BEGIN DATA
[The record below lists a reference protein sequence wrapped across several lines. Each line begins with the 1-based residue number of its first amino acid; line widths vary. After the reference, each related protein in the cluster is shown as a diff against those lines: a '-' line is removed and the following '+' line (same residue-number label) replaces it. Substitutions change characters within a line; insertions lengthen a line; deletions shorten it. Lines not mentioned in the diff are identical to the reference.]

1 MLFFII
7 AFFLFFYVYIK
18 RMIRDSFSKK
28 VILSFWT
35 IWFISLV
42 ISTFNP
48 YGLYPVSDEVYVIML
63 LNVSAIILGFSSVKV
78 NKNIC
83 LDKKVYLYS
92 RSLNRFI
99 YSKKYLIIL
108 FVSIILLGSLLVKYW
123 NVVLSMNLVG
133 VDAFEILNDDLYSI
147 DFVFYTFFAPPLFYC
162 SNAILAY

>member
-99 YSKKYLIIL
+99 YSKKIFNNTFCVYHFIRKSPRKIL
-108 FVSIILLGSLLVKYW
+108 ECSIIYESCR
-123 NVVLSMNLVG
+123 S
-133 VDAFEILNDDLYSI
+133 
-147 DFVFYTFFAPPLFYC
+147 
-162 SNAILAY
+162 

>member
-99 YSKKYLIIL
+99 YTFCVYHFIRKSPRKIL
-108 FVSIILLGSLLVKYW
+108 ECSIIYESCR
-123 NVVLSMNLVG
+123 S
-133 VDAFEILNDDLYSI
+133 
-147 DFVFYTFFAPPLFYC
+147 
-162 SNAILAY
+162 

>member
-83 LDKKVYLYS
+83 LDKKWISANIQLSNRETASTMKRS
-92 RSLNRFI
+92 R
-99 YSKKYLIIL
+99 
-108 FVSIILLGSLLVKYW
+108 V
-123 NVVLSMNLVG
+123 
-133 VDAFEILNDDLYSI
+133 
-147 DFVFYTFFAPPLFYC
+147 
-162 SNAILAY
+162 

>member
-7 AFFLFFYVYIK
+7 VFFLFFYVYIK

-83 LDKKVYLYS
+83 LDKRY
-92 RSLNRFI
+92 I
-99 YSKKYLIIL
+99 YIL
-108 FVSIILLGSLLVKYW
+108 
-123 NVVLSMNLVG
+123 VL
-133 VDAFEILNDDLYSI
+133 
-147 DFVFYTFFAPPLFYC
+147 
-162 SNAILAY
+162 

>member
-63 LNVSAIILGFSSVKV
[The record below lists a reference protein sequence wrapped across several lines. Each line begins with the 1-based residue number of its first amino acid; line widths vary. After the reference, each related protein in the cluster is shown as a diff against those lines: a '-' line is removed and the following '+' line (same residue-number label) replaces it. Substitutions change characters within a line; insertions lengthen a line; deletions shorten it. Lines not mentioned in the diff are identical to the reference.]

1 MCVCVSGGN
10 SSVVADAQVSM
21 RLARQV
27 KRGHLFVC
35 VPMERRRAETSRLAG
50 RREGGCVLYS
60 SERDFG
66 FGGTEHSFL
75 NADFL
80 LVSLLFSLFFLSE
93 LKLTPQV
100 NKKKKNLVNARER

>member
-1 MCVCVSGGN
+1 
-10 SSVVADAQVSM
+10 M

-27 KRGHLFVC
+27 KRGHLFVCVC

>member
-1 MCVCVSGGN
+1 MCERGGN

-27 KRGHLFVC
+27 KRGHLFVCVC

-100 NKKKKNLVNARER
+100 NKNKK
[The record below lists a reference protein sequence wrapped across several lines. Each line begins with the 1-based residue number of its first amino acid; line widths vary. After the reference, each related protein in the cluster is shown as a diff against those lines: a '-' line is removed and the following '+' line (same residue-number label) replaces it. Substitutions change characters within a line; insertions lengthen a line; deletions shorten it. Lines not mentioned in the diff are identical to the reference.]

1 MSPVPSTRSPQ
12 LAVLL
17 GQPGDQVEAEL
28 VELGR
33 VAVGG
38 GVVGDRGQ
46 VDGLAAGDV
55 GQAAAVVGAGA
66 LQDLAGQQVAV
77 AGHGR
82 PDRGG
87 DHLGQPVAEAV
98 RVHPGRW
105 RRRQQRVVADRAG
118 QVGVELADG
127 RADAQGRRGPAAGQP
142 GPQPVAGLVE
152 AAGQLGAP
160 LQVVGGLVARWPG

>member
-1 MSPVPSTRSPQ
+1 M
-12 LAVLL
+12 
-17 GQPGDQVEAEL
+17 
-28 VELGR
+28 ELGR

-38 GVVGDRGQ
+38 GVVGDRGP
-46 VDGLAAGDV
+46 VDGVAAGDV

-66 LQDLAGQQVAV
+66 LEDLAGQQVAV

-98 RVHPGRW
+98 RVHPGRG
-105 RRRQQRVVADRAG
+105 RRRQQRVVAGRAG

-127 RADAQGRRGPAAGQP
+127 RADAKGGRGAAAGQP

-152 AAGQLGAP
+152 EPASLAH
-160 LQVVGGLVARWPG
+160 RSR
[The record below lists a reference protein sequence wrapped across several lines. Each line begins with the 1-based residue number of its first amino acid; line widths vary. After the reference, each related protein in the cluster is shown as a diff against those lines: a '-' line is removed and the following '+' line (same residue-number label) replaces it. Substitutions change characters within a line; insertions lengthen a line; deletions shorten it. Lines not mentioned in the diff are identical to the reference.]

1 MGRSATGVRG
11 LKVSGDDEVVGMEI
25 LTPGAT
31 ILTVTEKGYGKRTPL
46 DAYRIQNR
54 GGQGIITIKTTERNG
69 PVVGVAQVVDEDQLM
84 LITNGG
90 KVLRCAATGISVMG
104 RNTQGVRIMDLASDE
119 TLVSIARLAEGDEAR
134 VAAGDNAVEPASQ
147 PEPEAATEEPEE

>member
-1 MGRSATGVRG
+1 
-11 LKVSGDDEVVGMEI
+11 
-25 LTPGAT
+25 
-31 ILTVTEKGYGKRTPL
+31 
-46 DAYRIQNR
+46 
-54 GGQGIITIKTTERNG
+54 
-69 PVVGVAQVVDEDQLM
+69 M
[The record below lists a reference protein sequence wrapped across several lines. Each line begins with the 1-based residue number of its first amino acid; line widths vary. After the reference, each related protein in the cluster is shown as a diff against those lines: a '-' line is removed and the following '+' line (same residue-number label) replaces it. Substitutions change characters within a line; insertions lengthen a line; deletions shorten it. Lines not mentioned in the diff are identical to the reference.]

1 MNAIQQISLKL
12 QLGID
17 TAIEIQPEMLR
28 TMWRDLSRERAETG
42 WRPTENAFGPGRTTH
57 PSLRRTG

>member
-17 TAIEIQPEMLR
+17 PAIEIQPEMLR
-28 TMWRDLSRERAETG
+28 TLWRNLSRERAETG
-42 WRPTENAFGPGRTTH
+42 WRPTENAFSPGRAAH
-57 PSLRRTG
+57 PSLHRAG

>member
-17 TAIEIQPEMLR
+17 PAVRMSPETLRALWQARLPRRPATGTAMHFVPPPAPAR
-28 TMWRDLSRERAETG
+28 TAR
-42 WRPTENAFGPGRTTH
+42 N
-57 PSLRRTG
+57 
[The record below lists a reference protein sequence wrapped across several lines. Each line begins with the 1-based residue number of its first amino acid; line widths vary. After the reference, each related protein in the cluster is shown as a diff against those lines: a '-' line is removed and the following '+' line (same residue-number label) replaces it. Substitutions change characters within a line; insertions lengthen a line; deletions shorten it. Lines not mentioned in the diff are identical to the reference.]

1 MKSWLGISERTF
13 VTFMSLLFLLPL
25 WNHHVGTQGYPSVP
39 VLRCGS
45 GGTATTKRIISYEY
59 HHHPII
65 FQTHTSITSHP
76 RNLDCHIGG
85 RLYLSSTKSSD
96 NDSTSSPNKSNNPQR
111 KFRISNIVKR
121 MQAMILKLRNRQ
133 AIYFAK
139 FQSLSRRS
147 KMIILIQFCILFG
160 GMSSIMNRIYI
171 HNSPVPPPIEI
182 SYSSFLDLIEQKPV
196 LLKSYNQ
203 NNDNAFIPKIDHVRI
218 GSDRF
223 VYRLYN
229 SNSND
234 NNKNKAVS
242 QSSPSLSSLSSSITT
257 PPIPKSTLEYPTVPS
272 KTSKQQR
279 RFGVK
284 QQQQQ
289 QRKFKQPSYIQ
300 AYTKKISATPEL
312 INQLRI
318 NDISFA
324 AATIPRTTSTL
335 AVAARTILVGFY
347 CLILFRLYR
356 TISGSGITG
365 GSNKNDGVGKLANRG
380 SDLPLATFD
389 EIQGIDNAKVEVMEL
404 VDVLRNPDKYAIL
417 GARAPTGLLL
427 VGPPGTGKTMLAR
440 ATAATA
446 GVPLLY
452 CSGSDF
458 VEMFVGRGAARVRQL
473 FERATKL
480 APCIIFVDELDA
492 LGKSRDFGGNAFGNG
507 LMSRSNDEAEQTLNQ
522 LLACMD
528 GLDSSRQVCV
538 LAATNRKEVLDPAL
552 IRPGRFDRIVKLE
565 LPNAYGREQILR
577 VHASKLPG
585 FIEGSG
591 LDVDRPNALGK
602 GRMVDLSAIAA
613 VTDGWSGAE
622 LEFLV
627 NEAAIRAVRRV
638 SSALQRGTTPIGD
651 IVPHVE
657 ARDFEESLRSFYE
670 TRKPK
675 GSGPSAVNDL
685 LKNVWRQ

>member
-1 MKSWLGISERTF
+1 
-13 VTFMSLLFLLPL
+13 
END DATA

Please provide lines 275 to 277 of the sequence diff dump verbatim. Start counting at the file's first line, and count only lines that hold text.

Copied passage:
657 ARDFEESLRSFYE
670 TRKPK
675 GSGPSAVNDL